Wayne Cook
January 11, 2010
Photos By: Miles Cook

The best way to visualize caster is to picture a shopping cart caster. The pivot of this type of caster, while not at an angle, intersects the ground ahead of the wheel contact patch. When the wheel is behind the pivot at the point where it contacts the ground, it is in positive caster. Picture trying to push a shopping cart and keep the wheel ahead of the pivot. The wheel will continually try to turn from straight ahead. That is what happens when a car has the caster set too far negative. The factory caster setting for classic Ford cars calls for a small amount of positive caster.

The third dimension of our alignment is the toe measurement. This is the difference in the center to center distance between the front of the tires and the back of the tires. It is measured in fractions of an inch and is usually set close to zero, which means that the wheels are almost parallel to each other. Toe-in means that the fronts of the tires are closer to each other than the rears. Toe-out is just the opposite. An incorrect toe-in setting will cause rapid tire wear. For racing purposes, toe-in is subtracted or eliminated to aid quicker response when cornering. However, a vehicle aligned this way won't be much fun to drive on the freeway.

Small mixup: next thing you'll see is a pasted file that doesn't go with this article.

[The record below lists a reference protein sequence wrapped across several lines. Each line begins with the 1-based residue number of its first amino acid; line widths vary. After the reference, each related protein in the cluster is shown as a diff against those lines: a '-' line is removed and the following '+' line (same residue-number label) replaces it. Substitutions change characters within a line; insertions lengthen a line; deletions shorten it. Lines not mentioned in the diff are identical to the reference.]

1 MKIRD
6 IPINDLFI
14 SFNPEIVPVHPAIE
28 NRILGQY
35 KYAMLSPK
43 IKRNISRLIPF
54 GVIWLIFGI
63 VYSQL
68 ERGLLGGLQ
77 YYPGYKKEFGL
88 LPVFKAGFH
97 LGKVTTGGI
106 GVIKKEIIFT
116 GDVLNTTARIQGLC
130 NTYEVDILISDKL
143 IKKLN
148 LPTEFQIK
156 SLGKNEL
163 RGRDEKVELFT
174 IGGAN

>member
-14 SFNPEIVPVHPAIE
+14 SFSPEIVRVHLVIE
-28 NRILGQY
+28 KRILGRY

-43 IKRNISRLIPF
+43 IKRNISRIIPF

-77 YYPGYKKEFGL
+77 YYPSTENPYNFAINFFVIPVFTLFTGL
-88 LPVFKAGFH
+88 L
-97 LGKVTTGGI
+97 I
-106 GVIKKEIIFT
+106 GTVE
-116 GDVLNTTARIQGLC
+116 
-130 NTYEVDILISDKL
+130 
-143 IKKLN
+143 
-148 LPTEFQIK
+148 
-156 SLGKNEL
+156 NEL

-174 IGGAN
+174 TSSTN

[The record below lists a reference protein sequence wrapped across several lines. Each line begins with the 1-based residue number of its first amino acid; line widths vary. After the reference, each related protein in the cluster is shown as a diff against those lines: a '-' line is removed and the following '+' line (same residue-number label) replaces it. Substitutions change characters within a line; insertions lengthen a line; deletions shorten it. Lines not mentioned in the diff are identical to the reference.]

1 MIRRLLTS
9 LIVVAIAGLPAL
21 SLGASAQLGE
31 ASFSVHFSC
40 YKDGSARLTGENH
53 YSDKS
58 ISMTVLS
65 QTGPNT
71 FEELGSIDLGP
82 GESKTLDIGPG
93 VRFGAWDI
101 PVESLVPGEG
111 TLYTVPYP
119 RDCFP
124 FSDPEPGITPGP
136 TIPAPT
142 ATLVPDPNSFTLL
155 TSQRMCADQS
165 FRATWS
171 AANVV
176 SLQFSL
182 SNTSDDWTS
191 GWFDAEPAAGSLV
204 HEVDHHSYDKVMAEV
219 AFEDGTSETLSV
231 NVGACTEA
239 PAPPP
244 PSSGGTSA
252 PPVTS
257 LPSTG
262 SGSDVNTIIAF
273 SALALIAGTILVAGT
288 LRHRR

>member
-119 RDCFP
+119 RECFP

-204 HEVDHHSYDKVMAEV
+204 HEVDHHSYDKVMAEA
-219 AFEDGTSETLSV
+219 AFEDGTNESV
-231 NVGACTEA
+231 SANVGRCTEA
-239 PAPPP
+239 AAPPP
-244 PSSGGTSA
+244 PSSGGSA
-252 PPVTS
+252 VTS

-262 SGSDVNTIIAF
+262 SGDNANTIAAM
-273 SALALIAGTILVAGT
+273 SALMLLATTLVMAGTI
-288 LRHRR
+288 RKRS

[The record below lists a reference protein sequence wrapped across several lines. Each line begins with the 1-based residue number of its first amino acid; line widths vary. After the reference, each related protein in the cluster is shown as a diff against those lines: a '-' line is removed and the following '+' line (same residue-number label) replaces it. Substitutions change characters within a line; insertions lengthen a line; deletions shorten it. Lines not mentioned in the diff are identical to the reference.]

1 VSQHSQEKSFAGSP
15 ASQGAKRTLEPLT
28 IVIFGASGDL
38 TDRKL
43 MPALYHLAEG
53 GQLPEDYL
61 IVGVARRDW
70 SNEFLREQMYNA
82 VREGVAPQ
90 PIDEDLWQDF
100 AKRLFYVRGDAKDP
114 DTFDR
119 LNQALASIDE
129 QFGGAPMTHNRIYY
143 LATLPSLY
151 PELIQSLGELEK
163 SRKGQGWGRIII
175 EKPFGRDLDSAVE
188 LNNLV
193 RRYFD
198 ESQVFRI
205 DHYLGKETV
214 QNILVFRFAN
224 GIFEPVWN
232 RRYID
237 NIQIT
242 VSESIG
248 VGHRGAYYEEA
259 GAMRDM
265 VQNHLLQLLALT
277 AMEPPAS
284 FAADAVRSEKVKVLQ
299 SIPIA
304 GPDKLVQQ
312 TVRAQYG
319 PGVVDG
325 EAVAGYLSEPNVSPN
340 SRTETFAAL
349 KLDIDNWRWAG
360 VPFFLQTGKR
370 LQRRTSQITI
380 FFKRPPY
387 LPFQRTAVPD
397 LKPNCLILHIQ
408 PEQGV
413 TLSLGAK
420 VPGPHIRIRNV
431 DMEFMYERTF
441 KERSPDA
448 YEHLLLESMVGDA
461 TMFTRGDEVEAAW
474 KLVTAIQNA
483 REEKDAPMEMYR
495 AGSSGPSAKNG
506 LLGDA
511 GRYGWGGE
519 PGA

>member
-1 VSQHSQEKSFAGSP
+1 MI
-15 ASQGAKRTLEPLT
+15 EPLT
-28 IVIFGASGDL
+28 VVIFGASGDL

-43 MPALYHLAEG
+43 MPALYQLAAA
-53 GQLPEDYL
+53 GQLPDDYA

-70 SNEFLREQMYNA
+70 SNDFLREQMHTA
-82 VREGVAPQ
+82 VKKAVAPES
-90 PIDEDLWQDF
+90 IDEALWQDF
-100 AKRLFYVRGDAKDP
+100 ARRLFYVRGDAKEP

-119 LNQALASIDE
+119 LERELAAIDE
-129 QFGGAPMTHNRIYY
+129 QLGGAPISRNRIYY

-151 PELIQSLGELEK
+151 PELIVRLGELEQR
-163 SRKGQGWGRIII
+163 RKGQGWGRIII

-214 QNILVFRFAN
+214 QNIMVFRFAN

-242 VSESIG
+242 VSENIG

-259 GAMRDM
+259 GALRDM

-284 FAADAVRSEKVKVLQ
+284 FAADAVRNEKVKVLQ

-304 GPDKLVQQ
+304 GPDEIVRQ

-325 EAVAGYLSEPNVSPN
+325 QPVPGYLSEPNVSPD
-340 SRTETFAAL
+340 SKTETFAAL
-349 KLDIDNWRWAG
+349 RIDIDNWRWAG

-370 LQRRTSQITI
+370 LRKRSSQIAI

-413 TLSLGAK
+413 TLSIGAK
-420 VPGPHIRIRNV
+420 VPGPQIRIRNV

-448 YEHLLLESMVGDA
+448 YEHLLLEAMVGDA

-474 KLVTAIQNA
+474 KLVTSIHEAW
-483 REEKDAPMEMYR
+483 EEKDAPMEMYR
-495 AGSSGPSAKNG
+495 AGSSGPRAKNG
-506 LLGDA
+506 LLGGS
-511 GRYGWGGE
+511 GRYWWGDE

Bushings: Stock Versus Modified
It's a fact that when Ford designed the original suspension many important moveable junctures or pivot points had rubber bushings as original equipment. Both upper and lower control arms were attached to the car using a bushing with a steel center and a rubber jacket. While the rubber dimension of these components reduced vibration and promoted a smoother ride, after a certain amount of time these bushings would begin to compress and come out of round. In addition to losing the correct alignment adjustment, a certain amount of play was created, allowing the component to move around freely-not the best of circumstances for correct vehicle alignment or concise steering. Now there's a great bolt-in alternative from Fly-Ford Racing that gives a near-stock appearance without any suspension or frame modifications.

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